At the request of the Department of Energy for the dual purpose of generating unclassified data to test visualization techniques and to assist in installation testing of the new teraflops computer, Sandia scientists performed a computational simulation using the CTH shock physics hydrocode. The calculation, consisting of 54 million zones ran for 48 hours on 1,500 processors of the teraflops. The problem modeled a one-kilometer comet, weighing about 1 billion tons, traveling 60 kilometers a second, and striking the Earth's atmosphere at a 45 degree angle. The calculation showed large quantities of ocean water would be vaporized by the tremendous energy of the impact and ejected into suborbital ballistic trajectories that reenter worldwide. The result would be devastating tidal waves and a cloud of water and debris enveloping the globe that would affect the Earth's climate.
Can-Crushing Problem Shows Power of "Measured Scalability"
Sandia scientists recently developed and demonstrated software that is the first to enable large finite-element models to be run efficiently on hundreds or thousands of processors in distributed-memory parallel computers such as the teraflops. Called the Parallel Material Contact Software, it enables scientists and engineers to perform computer analyses of larger, more complex systems than ever before, faster than ever before, and with greater accuracy. The ability to distribute a problem to great numbers of processors on a parallel computer is called scalability.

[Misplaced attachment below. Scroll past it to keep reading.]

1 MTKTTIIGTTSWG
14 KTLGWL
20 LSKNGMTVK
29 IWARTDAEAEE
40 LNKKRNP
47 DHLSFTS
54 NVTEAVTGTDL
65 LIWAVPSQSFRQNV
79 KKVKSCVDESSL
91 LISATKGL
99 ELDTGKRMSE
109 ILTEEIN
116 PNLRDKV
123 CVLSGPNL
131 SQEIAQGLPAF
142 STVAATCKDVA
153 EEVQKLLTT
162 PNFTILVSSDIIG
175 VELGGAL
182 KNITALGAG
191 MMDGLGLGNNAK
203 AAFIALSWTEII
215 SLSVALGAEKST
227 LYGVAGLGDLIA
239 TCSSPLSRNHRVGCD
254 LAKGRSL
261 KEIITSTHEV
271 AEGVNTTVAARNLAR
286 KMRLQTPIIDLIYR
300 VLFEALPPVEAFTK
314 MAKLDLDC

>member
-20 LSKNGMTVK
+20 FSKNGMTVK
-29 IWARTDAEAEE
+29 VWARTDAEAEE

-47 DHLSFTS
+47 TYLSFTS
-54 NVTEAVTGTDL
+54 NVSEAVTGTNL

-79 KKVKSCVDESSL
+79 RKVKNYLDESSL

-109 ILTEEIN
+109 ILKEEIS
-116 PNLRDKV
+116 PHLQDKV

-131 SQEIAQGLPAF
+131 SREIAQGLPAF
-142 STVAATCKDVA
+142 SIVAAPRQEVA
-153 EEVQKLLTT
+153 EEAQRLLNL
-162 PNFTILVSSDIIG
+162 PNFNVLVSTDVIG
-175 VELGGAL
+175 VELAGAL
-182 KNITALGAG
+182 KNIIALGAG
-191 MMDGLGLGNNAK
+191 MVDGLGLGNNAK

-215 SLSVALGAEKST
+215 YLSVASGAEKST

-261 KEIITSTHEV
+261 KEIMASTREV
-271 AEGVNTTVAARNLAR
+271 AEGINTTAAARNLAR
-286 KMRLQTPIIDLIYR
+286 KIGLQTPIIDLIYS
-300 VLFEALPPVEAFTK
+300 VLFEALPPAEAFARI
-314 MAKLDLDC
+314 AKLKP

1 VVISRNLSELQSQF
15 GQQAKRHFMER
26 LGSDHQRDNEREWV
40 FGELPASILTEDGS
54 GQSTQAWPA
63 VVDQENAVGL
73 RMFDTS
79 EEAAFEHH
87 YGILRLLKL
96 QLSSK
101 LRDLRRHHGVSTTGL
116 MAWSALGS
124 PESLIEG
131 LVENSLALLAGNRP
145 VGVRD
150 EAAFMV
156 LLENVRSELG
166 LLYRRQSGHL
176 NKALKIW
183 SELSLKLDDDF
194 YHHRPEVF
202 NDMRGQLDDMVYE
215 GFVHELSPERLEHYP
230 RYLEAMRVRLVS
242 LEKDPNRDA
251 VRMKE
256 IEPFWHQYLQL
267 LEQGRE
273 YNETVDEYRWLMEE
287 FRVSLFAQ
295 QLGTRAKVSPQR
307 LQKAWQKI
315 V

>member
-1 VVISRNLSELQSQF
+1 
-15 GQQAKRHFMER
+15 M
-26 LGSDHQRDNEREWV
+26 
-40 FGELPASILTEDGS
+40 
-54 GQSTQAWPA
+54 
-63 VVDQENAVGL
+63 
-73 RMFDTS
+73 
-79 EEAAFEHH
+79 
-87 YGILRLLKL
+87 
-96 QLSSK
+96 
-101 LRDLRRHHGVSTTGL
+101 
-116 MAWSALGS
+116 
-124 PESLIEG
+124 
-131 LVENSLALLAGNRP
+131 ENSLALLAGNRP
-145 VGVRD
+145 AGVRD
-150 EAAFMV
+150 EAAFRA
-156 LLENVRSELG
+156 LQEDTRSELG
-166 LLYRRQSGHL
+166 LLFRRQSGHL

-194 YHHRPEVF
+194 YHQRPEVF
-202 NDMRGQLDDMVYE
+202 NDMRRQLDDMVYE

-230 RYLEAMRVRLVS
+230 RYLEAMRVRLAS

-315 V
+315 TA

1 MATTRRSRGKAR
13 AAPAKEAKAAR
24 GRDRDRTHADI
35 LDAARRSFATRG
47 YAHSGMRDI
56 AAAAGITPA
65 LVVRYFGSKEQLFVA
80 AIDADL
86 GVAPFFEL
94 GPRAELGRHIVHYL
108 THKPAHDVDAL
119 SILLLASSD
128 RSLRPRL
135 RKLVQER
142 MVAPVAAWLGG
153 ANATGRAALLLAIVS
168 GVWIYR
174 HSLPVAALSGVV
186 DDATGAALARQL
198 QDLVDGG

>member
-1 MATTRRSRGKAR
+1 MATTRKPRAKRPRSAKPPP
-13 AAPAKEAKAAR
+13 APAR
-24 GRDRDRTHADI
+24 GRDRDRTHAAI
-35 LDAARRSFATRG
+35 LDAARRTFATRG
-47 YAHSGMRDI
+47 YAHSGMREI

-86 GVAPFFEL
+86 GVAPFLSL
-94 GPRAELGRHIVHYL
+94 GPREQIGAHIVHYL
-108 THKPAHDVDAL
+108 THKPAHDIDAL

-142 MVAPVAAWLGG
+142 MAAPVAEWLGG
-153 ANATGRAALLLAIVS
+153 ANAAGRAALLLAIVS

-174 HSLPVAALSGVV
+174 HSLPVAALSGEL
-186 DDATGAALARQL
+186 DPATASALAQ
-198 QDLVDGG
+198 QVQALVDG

The software has been used to simulate the crushing of a thin-walled cylinder by an inclined block. As the can crumples, the buckling and consequent material contacts are computed dynamically. Running on 512 processors, with each processor handling 1875 hexahedral elements, scientists are simulating a model with almost one million elements.
The Parallel Material Contact Software is currently used at Sandia in the PRONTO3D, JAS3D, and ALEGRA computation mechanics codes, and is enabling scientists and engineers to conduct finite-element simulations of unprecedented resolution in such areas as nuclear stockpile stewardship problems, reservoir modeling, and structural dynamics problems.
Sandia is a multiprogram Department of Energy laboratory, operated by a subsidiary of Lockheed Martin Corp. With main facilities in Albuquerque and Livermore, Calif., Sandia has broad-based research and development programs contributing to national defense, energy and environmental technologies, and economic competitiveness.
Sandia is a multiprogram laboratory operated by Sandia Corporation, a Lockheed Martin Company, for the United States Department of Energy.
Chris Miller, firstname.lastname@example.org (505) 844-5550
Bill Camp, email@example.com (505) 845-7655,
Art Hale (Sandia teraflop program manager), firstname.lastname@example.org (505) 845-7802